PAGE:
Our nation vows to take care of its veterans, but VA hospitals continue to delay patient care appointments, in some cases long enough to result in death. Now, Iowa Republican Senator Chuck Grassley says the Department of Veterans Affairs is trying to hide just how bad the wait times are.
When the VA reported that Iowa veterans never had to wait longer than 90 days for appointments, a whistleblower produced data revealing that more than 1500 veterans had to wait longer than 90 days to receive care – with hundreds waiting as long as two years.
The problem may lie with hospital managers who are allegedly instructing staff to falsify wait time data.
VA Reports No Iowa Vets Waited Over 90 Days for Care – Not So
On March 22, 2017, the Department of Veterans Affairs supplied data on two Iowa medical centers showing zero patient wait times of over 90 days – a claim that appeared suspect right off the bat. Committee staff immediately questioned the data. Grassley reports that the VA responded by confirming that there were no appointments after 90 days.
Whistleblower Claims 1500+ Vets Waited 90+ Days for Care
In response to the questioning, a former employee of an Iowa City VA hospital supplied documents showing that:
- 537 veterans waited 91-180 days for appointments
- 539 veterans waited 181-365 days for appointments
- 232 veterans waited 1-2 years for appointments
In addition, data from a Des Moines VA hospital showed hundreds of Iowa veterans had waited more than 90 days for appointments.
“The appearance of an attempt to mislead the committee about the extent of the wait times in these facilities is extremely disturbing,” Senator Grassley said. “As of March 2017, hundreds of veterans were waiting for an appointment between 1 and 2 years. This is completely unacceptable.”
Wait Times a Scandal After 40 Vets Die Waiting for Appointments
VA policy is to report veteran “wait times” as the number of days between the desired date (the day the veteran asks to be seen) and the actual appointment date. Scandal around wait times erupted when, in 2014, a former employee of the Ocotillo primary care clinic in the southern Arizona VA system claimed management instructed staff to record appointment dates and desired dates as the same date, reflecting patient wait times as zero.
Meanwhile, as many as 40 veterans died while waiting for appointments. On September 28, 2013, a doctor examined 71-year-old Navy veteran Thomas Breen who was seeing blood in his urine. Breen’s physician decided the situation was urgent and asked that a urologist evaluate Breen within one week.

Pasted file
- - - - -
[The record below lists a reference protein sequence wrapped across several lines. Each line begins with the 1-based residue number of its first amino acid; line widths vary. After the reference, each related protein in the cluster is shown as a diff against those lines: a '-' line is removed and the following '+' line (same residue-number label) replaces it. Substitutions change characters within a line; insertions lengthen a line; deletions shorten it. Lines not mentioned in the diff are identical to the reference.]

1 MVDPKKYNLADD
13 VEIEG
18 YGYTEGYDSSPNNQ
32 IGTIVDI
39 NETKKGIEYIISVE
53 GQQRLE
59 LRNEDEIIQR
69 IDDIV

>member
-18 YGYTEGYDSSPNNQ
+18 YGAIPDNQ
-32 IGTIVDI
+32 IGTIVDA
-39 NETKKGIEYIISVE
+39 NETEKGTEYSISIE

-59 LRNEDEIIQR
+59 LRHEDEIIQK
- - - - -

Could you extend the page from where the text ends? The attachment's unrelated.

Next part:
Breen and his wife called the VA daily for two months trying to get an appointment, until Breen lost his life to bladder cancer on November 30. Six days later, the VA called to schedule his “urgent” appointment.
In November 2016, the VA inspector general confirmed that managers at the Tuscon-based VA hospital told nurses to record the appointment date as the desired date. In addition, the inspector general found that VA hospital executives pressured employees to alter patient wait times whenever wait times exceeded seven days 92% of the time.
Grassley is currently co-sponsoring legislation that would make it easier to terminate VA employees for poor performance and violations.
Grassley Doesn’t Fall for Shulkin’s Claims of Misunderstanding
In response to Senator Grassley’s probe into the contradiction between the Iowa VA hospital’s reported wait times and the whistleblower’s data on actual wait times, VA Secretary David Shulkin said, “I assure you that was not our intent and believe this was a case of misunderstanding between VA and committee staff.”
Grassley replied to Shulkin stating, “It is difficult to believe the inaccurate information that the VA provided, which hid the true extent of lengthy wait times at two Iowa facilities, was merely due to a misunderstanding. I brought up the lack of wait times after 90 days twice. The last time I did so, I specifically said, ‘Are you sure, are you absolutely positive, that there are no wait times over 90 days?’ The VA representatives responded yes and further noted that they had double checked the over-90-day numbers that morning and could confirm that the numbers were correct.”
Grassley reports that VA officials eventually confirmed the accuracy of the data supplied by the whistleblower.
“How can veterans, Congress and the public have confidence that the VA is turning itself around when it apparently misrepresents basic facts?” Grassley said. “The VA has to come clean about wait times in Iowa and the rest of the country. We need to get past the point of burying bad news or the VA will never reliably deliver what veterans deserve – good health care in a timely manner.”